Why One Forecaster Doesn't Think The GOP Will Take The Senate
ROBERT SIEGEL, HOST:
We're less than a month away from the midterm elections. Those elections will determine which party controls the Senate next year. Most prognosticators give the Republicans the edge. That includes the majority of election forecasters who've crunched the poll numbers and other data. But there is one big exception, as NPR's Joel Rose reports.
JOEL ROSE, BYLINE: If you're a Democrat seeking comfort about your party's chances of holding the Senate in November, your number cruncher of choice does not work inside the Beltway or at a high-profile media outlet in New York. He runs a neuroscience lab at Princeton University.
SAM WANG: These are microscopes that allow observation of the brain in a living animal.
ROSE: Sam Wang is a professor of molecular biology and the author of "Welcome To Your Brain." He's used to doing complex math problems at his day job. About 10 years ago, he started applying his expertise to elections by analyzing the polling data for every race he could get his hands on.
WANG: What we do is sort of cook down the data to come up with pure essence of poll and then just turn that into a snapshot that is ideally neutral and doesn't add any judgments.
ROSE: Wang has had his stumbles, like when he called the 2004 presidential election for John Kerry. But he had a very good year in 2012. He called every state in the presidential election right and every single Senate race. This year, when most prognosticators see a good to great cycle for Republicans in the Senate, Wang predicts something different.
WANG: At the beginning of this campaign, analysts and politicos came in expecting the Republicans to have enough of an advantage to take over control of the Senate. Real conditions on the ground are a little bit more favorable towards the Democrats at the moment - but only a little bit.
ROSE: As of today, Wang gives Democrats a better than 60 percent chance of retaining Senate control, a predication that makes him very much an outlier.
NATE SILVER: Yeah, I would like to place a large wager against that guy if I were allowed to do so, which I don't think I am contractually.
(SOUNDBITE OF ARCHIVED RECORDING)
ROSE: That's Nate Silver of FiveThirtyEight, the statistical savant who brought election modeling into the mainstream, speaking last month on WNYC. Unlike Wang, Silver gives the Republican Party a nearly 60 percent chance of taking the Senate, which, as Silver points out, is in line with most of his competitors, including The New York Times and The Washington Post.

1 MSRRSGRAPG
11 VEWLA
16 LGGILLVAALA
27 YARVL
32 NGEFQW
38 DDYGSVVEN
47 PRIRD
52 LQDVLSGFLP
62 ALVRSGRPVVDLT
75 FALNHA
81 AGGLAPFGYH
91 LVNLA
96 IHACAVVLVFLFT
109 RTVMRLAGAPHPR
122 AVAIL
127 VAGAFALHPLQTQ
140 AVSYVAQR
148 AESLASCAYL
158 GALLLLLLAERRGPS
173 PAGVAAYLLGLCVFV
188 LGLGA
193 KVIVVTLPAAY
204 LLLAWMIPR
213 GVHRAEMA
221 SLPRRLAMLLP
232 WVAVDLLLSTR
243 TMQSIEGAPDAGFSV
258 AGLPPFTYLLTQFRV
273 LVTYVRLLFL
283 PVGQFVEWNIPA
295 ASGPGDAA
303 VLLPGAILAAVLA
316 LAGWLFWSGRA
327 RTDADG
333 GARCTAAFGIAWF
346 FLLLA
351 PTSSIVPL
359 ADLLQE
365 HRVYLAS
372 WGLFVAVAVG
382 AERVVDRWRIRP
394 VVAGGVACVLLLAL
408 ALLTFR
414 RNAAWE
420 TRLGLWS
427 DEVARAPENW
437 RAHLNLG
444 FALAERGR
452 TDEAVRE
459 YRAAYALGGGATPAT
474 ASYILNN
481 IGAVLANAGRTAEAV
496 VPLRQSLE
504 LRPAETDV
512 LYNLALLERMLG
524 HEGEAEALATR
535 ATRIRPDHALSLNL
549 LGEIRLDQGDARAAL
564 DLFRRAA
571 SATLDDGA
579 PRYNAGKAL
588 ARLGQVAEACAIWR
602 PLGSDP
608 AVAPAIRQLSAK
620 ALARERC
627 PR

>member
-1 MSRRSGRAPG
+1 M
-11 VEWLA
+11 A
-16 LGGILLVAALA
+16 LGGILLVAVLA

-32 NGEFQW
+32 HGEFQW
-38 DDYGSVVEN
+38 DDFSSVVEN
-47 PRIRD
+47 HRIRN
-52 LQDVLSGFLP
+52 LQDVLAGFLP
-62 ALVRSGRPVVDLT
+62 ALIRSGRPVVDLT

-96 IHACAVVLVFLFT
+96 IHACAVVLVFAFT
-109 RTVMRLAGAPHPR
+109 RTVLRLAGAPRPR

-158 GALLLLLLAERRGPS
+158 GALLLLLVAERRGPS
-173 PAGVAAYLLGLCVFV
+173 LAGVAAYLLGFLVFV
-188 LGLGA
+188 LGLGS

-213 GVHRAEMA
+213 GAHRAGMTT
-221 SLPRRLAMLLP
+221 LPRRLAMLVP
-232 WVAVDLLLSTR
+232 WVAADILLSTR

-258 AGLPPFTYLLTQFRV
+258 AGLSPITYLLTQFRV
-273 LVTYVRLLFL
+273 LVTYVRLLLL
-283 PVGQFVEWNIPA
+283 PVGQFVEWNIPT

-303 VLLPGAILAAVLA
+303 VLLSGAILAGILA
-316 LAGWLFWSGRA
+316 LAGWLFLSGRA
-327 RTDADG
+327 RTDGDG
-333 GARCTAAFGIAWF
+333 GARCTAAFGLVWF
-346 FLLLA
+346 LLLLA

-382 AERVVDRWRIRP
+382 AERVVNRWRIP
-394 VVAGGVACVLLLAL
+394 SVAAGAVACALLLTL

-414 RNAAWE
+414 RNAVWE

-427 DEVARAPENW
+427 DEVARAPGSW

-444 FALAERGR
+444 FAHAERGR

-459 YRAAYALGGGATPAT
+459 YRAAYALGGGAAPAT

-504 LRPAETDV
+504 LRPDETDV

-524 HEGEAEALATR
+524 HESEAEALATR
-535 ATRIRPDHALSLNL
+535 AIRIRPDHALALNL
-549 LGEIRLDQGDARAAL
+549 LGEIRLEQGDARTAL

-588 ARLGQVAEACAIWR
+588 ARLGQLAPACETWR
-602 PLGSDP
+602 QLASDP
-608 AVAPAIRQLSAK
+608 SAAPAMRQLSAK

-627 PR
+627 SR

SILVER: When you have a result that's outside of consensus, you should be skeptical about that. Almost always the crowd is wiser than any one individual forecaster.
ROSE: To understand why Silver and Wang can reach such different conclusions, you have to look at the differences between their models. For one, Wang only considers polling data, while Silver's model at FiveThirtyEight also factors in what he calls the fundamentals.
SILVER: The polls tell you most of what you'd want to know. But still, looking at what the fundamentals of a state are - meaning how it's voted in past elections, who's raised more money. We look at the generic congressional ballot, which is a sense of the national environment.
ROSE: But Sam Wang at Princeton doesn't include any of that stuff in his model. Wang says adding in more information just makes it more likely that the forecasters will inadvertently skew the results.
WANG: The difficulty with any kind of model based on congressional approval or the economy or what have you is that the researcher has to make judgments about where things ought to be. And if you don't hit it exactly right, then the effect is to put a finger on the scale slightly.
CHARLIE COOK: Intuition is part of what we do. I've been doing this for 30 years.
ROSE: That's Charlie Cook, preeminent political forecaster and editor of The Cook Political Report. He still makes predictions the old-fashioned way, interviewing candidates, talking to people on the ground and ultimately trusting his gut.
COOK: People who just sort of blindly plug polling numbers into a model without necessarily taking into account whether these pollsters have any idea what they're doing, I kind of have a problem with that.
ROSE: Cook, like Silver, gives Republicans a slight edge to control the Senate. But no one thinks it's a slam-dunk. There are eight or nine Senate races that are just too close to call. And someone is going to have egg on their face on November 5. Joel Rose, NPR News, New York. Transcript provided by NPR, Copyright NPR.